the code used for this lab came from the "allow a person to play notes" section of the following uri:
the only difference between the itp implementation of this lab project and my implementation lies in the fsr used. the itp implementation uses a small round fsr, whereas i use a large square–type.
i found the low–level concept of how the code moves the
servo very difficult to understand. luckily, i knew that i
wouldn't be using a servo in any future projects. servo
comprehension notwithstanding, i learned a great deal about
keeping circuits organized on the breadboard.
in reading about basic electronics in a radio shack tutorial book, i found a fascinating hands–on lesson about resistance in which pencil led is used to learn about and test resistance.
a summary of the lesson:
take a piece of thick white paper, preferably 24 lb, draw a rectangle with a led–based pencil, then fill in the outline. using an ohmmeter/multimeter, place one probe at an extreme end of the led–filled rectangle, then run the next probe within the same rectangle, and, using a pen stroke, approach and leave the other probe. the resistance reading on your meter will vary.
it was that variance in resistance that i wanted to incorporate into a project where the two ends of a led–filled rectangle would act as a resistor in a circuit triggering midi notes on the arduino.
i tested different paper resistances, led values, and foundations before deciding on 24lb drawing paper and foam board as the appropriate materials for the prototype. i made holes in the board and paper, filled those holes' circumferences with led, and connected them to the arduino. since i had thoroughly tested the prototype, i was under the (false) impression that a simple pencil stroke would be enough to generate the kind of resistance that would trigger a midi note.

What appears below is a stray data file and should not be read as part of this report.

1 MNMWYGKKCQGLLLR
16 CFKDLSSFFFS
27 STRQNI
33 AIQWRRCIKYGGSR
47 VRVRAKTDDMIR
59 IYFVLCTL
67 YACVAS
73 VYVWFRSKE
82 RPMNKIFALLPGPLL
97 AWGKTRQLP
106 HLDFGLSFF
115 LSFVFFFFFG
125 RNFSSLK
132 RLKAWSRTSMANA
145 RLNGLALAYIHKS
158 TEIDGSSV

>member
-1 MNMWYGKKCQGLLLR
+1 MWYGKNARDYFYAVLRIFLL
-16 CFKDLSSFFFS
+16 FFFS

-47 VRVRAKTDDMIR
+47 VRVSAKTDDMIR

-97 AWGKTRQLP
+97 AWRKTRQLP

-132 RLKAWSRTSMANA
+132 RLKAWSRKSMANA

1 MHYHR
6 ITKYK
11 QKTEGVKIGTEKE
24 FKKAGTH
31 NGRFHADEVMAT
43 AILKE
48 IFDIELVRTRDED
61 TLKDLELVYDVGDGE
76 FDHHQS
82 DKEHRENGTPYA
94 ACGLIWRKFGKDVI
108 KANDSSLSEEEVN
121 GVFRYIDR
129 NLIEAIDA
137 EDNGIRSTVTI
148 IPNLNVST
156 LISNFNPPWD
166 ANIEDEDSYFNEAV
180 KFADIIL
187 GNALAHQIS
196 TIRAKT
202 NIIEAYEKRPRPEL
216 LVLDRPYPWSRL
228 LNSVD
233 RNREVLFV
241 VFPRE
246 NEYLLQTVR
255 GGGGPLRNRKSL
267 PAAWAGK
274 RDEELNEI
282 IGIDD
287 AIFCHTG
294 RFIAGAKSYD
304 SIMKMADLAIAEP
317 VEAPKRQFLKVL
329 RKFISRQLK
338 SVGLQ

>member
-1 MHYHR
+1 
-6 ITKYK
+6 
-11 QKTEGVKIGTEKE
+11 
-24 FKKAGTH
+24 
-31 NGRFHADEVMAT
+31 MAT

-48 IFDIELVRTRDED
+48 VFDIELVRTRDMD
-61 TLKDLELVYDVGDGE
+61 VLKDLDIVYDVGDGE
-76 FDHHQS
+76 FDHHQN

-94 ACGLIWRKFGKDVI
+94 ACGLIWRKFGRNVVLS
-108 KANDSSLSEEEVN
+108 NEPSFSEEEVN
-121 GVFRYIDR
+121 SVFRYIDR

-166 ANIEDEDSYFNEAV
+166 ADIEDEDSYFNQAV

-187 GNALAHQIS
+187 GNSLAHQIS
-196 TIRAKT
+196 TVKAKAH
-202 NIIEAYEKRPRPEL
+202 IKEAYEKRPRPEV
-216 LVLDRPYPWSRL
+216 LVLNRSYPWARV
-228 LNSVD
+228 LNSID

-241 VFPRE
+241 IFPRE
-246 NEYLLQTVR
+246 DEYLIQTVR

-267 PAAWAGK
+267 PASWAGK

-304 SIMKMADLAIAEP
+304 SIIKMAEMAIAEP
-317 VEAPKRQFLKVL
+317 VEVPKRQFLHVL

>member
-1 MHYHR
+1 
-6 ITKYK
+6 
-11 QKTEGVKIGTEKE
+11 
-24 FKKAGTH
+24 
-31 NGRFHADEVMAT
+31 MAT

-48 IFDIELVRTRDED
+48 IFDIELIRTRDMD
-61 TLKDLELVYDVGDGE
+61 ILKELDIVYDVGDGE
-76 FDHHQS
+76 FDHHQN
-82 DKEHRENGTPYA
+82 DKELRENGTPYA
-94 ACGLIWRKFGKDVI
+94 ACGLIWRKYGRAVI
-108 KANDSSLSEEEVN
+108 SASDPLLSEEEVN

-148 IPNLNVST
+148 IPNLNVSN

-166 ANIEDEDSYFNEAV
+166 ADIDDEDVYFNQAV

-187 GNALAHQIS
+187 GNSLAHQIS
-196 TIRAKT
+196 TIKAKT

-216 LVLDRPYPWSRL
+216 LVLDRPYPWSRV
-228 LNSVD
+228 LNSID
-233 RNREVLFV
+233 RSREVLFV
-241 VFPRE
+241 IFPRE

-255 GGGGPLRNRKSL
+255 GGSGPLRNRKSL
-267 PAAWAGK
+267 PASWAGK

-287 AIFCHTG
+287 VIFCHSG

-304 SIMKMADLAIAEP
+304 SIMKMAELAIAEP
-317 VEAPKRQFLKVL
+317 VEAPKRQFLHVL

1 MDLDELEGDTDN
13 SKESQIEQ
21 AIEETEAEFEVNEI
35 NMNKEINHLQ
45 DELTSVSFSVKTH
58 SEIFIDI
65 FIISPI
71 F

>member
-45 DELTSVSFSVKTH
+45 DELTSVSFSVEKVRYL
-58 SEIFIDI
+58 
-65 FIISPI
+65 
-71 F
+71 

i was wrong.
looking for the bug, i tried to trigger an led instead of midi.
again, unfavorable results, but this time with a little more promise: i noticed some light in the led. i kept drawing with the pencil, then testing the resistance. in the end, to get a small led to yield a small amount of light, i had to fill about 50% of an 8.5 x 11 sheet of paper with led. it was dissapointing.
it turns out that once energy flows through the led, the resistance of led on paper is negligible, like the resistance of the plastic that is wrapped around 22–gauge wire. (i had been testing resistance out of circuit and with a meter — not in circuit and while powered up.)
create an instrument that translates hand waves into midi data: that was the final project goal.
a person would interact with the instrument by simply waving his or her hands over the instrument, which would be laced with a dozen or so photocells. once the user places their hands over the instrument, that person becomes "engaged" in the instrument; that is, the instrument continually generates midi data, without stopping, while the user's hands remain over the instrument. as the user's hands get closer to the instrument, midi velocity notes are raised. conversely, if the user raises their hands, midi volume is decreased.
my midi instrument worked fine as a prototype, but lighting conditions affected the instrument's output and reactive properties. during final presentations, on thursday, 22 june 2006, tom and my classmates suggested using ir sensors. i also thought about using miniature gooseneck lamps over each photocell, giving the instrument added dynamism by affording the user the option to move the lamp to create different lighting environments over the photocell.
all of these ideas will be tested and developed as i move forward with this project. as i do so, i will update this site accordingly.
rav256 at nyu dot edu